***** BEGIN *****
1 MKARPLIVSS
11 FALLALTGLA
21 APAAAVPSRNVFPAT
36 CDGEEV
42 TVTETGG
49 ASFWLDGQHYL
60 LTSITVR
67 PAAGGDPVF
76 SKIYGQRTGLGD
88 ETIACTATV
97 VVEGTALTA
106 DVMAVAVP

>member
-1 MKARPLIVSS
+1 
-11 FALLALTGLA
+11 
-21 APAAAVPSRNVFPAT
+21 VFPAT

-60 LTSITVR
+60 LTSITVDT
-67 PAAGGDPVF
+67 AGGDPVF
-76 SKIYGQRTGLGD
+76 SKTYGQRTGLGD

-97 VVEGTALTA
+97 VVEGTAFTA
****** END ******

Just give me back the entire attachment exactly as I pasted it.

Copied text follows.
1 MKARPLIVSS
11 FALLALTGLA
21 APAAAVPSRNVFPAT
36 CDGEEV
42 TVTETGG
49 ASFWLDGQHYL
60 LTSITVR
67 PAAGGDPVF
76 SKIYGQRTGLGD
88 ETIACTATV
97 VVEGTALTA
106 DVMAVAVP

>member
-1 MKARPLIVSS
+1 
-11 FALLALTGLA
+11 
-21 APAAAVPSRNVFPAT
+21 VFPAT

-60 LTSITVR
+60 LTSITVDT
-67 PAAGGDPVF
+67 AGGDPVF
-76 SKIYGQRTGLGD
+76 SKTYGQRTGLGD

-97 VVEGTALTA
+97 VVEGTAFTA